Patient don’t get a say in treatment course with insurance

Patient don’t get a say in treatment course with insurance

After I spent hours on the phone getting my van taken care of, they finally came to tow it to a place on Long Island instead of New Jersey. I was mentally exhausted. As I am coming back into my condo the phone is ringing. It was my infusion place. The authorization for Rituxan isn’t going to be overnight and my infusion scheduled for Wednesday was canceled. All I could do was laugh.

One problem solved another one starts. This one I at least expected. I may have to stay on Ocrevus if the authorization becomes an issue. I just feel safer with a drug that has a 15 year history and doesn’t link even the slightest to breast cancer. Call me crazy. The two drugs are very similar. I just felt more comfortable with Rituxan. I have enough on my plate dealing with MS. It is just one way I feel I have some degree of control is by choosing the drug. Rituxan also costs much less than Ocrevus. However to prove to the insurance company why I’m taking a drug that isn’t approved for MS is an uphill battle I may not win. I may be taking Ocrevus anyway.

It is unfortunate that after 21 years a patient can’t have any say with an insurance company of how to treat their disease. I’ve done my research. My doctor is okay with my decision. Yet it won’t be approved because the FDA didn’t approve it for MS. There is a lot of documentation on Rituxan for MS but it probably won’t matter. I don’t have time to put things into appeals. If they can’t get the authorization I will have my doctor change the orders back to Ocrevus. Just sucks that the patient wishes don’t matter.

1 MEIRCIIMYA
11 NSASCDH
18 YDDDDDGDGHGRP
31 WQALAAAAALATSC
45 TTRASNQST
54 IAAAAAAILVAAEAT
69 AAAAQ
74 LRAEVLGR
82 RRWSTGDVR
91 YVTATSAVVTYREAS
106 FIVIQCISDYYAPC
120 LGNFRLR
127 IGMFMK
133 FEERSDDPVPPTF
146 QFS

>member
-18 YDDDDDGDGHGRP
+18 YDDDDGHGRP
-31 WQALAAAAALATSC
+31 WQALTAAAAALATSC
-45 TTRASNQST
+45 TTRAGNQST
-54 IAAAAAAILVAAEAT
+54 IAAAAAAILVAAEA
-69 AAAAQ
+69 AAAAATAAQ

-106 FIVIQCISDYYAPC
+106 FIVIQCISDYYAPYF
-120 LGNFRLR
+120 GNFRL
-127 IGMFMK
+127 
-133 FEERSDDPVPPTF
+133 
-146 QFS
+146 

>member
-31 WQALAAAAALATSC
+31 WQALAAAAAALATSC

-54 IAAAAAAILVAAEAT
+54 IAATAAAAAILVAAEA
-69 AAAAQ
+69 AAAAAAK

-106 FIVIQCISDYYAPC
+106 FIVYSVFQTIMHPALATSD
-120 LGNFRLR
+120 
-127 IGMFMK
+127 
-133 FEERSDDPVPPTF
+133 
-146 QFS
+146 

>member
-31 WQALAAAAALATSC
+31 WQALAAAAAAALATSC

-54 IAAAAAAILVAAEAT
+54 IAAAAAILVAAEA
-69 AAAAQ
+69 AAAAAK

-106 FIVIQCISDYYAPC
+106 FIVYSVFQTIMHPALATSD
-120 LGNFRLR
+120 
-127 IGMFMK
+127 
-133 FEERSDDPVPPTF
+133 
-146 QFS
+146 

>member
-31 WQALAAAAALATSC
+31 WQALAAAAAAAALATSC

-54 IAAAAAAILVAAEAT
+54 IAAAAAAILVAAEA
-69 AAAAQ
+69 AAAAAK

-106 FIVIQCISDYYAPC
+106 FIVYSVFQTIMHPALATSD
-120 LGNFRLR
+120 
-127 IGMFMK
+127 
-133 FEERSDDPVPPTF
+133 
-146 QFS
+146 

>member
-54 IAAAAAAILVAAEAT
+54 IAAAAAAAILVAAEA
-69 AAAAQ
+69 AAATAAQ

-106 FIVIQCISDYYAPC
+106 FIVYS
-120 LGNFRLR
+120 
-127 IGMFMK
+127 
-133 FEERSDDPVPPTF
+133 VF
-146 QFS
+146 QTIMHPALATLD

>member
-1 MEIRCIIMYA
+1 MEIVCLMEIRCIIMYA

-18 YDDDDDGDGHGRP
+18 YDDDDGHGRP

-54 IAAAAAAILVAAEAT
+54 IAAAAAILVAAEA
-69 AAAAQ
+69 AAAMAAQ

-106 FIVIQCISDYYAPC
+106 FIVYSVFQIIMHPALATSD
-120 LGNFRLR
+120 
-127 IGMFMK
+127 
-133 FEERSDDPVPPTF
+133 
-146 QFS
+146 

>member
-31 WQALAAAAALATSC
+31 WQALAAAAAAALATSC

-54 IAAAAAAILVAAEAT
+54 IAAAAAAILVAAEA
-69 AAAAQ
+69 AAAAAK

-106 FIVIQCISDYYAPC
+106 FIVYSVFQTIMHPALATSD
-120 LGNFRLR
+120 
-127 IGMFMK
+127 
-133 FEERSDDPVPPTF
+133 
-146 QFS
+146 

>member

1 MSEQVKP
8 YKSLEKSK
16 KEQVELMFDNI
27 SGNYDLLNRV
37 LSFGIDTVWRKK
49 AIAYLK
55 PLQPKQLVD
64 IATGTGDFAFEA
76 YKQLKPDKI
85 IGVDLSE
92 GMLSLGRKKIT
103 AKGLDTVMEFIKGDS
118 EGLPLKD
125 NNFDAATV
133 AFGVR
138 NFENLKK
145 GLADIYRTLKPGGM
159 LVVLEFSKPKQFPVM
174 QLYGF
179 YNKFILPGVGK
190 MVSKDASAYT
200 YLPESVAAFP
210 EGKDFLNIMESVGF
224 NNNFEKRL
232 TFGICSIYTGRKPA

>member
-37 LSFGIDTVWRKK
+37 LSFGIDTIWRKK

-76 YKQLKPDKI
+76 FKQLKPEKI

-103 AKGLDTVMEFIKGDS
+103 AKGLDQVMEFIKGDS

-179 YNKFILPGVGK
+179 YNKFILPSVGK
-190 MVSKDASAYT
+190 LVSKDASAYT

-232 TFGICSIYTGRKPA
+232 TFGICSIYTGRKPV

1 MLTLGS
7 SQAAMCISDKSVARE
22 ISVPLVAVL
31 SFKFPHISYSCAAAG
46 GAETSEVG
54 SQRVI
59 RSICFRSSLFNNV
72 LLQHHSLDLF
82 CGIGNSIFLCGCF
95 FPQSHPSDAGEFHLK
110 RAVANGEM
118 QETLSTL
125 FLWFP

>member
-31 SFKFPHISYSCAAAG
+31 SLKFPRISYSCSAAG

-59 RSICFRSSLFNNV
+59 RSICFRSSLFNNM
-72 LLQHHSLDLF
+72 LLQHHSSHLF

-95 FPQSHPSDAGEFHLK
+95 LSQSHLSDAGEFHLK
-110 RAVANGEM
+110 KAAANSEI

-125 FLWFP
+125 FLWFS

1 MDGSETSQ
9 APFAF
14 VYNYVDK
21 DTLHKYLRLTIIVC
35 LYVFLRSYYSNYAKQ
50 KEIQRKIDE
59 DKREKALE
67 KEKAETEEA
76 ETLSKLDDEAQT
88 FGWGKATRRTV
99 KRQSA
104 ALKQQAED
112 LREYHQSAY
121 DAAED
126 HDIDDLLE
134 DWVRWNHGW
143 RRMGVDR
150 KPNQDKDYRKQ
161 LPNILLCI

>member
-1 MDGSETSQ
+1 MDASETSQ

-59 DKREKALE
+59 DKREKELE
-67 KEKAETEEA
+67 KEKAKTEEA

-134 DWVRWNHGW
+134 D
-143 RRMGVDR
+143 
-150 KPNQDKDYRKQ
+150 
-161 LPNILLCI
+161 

4 thoughts on “Patient don’t get a say in treatment course with insurance

  1. Insurers aren’t in the business of being sympathetic or listening to their policy holders. Their goal is to spend as little as possible. I’ve worked in the healthcare revenue cycle industry for decades, and know how to play their game. Still, the stuff they pull even makes me shake my head sometimes. The key is to be persistent, but smart as well. Appealing their decisions can takes weeks or months, so you are better off doing something instead of nothing while waiting for them to reconsider

    1. I know I did medical billing myself. It’s amazing because rituxan costs considerably less. I’m still waiting to hear if they made any progress otherwise I will be doing Ocrevus

      1. I tried to get approved for Ritauxan but it was denied as experimental. Ocrevus wasn’t so I got approved for that instead. When I saw the cost of it I almost shit! Shortly before I received my first infusion, I saw Anthem approved Ritauxan, but didn’t want to derail the process, so I stuck with what was authorized. I ran into situations before where they had changed their minds about coverage, so I figured I better be happy with a bird in the hand.

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